A KEY part of the $20.4 billion QCLNG plant's funding has been challenged by environmentalists who say the plant is putting sea turtles, dugongs and other marine life at risk.
The group has already launched a lawsuit over $3 billion in funding for the APLNG project provided by the US Export-Import bank, but is now targeting the second plant's $1.8 billion funding from the bank.
Pacific Environment spokesman Doug Norlen said the suit would be historic, as it challenged whether its Endangered Species Act applied to US actions taken outside of US borders.
"Ex-Im Bank has a long history of committing billions of dollars in public financing to environmentally destructive projects abroad," he said.
"But funding two devastating fossil fuel projects in a world heritage area? It's a new low."
The case rests on the environmentalists' claims that the US investments in the projects at Curtis Island, Gladstone may breach American environmental obligations.
Among the complaints were that the government-owned bank ignored the effect the investments may have on the World Heritage Area and endangered or listed species.
Center for Biological Diversity international program director Sarah Uhlemann said the US Government "shouldn't be subsidising the destruction of the Great Barrier Reef".
Project owner QGC issued a statement in response to the fresh legal action, saying it respected the right of the groups to challenge the US government and welcomed scrutiny of its project.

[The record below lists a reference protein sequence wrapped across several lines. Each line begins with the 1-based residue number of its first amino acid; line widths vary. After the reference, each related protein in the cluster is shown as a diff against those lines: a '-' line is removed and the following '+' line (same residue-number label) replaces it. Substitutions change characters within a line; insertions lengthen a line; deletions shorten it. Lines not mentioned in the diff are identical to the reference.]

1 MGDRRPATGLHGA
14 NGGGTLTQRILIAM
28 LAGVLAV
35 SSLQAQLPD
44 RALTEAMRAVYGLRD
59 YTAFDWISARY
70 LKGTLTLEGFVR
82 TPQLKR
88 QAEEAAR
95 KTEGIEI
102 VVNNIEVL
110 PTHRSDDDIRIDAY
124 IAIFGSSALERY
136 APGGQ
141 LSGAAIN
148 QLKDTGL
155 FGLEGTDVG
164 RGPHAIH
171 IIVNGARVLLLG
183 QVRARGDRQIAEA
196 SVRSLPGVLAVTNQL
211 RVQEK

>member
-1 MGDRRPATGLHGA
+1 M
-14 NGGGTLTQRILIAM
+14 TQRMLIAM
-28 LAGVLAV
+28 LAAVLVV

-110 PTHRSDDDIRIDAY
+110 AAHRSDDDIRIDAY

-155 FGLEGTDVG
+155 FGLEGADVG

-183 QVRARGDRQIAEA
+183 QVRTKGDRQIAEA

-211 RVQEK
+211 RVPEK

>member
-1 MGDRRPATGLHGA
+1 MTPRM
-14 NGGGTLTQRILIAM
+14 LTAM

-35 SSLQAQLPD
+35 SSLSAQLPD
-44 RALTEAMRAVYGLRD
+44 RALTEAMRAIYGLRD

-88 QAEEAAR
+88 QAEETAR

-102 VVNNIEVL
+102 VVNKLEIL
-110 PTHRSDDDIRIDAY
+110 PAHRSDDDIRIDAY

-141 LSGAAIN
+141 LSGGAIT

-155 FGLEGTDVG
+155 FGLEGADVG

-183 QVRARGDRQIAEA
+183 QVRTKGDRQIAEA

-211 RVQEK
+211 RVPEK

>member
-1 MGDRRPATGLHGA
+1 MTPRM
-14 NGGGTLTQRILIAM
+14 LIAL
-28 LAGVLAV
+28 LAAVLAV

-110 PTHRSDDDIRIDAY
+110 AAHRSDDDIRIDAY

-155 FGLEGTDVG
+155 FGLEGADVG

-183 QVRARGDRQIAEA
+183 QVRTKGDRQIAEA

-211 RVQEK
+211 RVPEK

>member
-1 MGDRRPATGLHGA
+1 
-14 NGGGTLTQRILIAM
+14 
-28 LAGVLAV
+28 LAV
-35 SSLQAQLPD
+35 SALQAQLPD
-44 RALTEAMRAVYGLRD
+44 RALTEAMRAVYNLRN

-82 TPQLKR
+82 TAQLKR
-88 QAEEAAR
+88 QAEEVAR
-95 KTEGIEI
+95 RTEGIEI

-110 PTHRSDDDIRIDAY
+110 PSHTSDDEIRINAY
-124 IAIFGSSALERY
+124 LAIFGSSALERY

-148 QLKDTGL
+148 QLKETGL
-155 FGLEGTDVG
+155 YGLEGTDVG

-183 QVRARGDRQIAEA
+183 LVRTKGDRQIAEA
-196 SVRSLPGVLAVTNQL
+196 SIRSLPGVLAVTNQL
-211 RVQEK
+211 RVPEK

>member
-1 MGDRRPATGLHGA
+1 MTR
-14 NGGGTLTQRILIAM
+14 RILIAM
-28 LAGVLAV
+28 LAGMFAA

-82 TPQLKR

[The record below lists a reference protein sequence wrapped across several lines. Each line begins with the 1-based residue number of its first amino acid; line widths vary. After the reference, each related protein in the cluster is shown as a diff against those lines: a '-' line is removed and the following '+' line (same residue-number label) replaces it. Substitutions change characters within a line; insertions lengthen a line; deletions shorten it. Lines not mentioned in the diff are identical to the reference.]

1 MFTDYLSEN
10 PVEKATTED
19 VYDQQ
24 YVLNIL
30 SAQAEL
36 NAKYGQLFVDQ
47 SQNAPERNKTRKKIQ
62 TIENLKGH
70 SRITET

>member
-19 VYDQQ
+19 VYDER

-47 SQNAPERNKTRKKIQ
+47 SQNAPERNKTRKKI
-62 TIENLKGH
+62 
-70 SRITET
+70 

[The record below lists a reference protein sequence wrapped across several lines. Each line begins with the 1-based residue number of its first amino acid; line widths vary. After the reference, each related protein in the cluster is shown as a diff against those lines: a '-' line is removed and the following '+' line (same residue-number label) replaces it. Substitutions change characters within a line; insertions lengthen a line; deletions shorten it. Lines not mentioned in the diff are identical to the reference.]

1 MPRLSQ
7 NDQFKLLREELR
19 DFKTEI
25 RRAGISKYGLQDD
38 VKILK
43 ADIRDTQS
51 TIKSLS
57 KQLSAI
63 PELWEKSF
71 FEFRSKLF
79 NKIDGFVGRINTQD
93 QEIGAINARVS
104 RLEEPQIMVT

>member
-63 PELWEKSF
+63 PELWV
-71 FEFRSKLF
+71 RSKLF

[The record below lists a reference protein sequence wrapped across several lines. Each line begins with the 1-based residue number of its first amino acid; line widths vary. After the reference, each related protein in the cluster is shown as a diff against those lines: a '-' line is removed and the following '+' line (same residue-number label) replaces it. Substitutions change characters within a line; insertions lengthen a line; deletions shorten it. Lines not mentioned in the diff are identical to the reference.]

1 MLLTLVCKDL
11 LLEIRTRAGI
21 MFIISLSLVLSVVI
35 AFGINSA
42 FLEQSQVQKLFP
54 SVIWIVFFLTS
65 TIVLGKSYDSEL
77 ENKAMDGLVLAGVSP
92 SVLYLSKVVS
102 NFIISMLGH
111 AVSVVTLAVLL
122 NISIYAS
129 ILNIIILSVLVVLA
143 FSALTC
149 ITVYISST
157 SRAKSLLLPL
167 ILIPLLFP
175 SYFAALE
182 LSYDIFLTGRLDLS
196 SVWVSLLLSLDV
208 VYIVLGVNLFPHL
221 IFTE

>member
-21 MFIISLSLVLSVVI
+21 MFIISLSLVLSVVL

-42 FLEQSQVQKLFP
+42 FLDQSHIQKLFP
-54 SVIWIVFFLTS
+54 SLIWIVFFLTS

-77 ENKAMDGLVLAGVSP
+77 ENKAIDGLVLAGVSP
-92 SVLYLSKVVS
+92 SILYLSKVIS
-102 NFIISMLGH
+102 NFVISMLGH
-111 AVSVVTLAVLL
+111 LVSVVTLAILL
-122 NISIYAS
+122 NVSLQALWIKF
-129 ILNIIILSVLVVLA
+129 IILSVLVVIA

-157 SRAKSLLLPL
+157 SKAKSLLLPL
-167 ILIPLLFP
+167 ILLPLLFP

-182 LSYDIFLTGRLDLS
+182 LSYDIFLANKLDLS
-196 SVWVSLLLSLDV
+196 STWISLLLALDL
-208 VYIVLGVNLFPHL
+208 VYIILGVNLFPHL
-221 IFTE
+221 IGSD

However, it said it would not make further comment with the matter before a US district court.
The APLNG funding was provided in May last year while the QCLNG deal was struck in December.
The export-import bank was set up by the US government to lend money to projects found to benefit the US in foreign countries.
US company Bechtel is the main engineering, procurement and construction company on all three existing Curtis Island LNG projects, while fellow US company ConocoPhillips is a joint venture partner at APLNG.
The groups challenging the funding include the Center for Biological Diversity, the Turtle Island Restoration Network and the Pacific Environment group.
The case will likely rest on whether the court believes the country's Endangered Species Act applies to US Government agency actions outside of the nation's borders.
It also challenges whether the investment was consistent with American obligations under the World Heritage Convention.
While the action concerns the LNG projects, the Center has not taken direct action against the proponents involved, instead opting to challenge the billions of dollars in funding backing the projects.
Recently, the Save the Reef environmental group expressed concern that a fourth LNG project on Curtis Island in the form of the Arrow LNG project would increase nitrogen dioxide emissions over Gladstone to dangerous levels.
However, the state Attorney-General found any rise would be negligible.
CURTIS ISLAND PROJECTS
- QCLNG: $20.4 billion
- APLNG: $24.7 billion
- GLNG: $18.5 billion
- Arrow (pre-final investment decision): $17 billion
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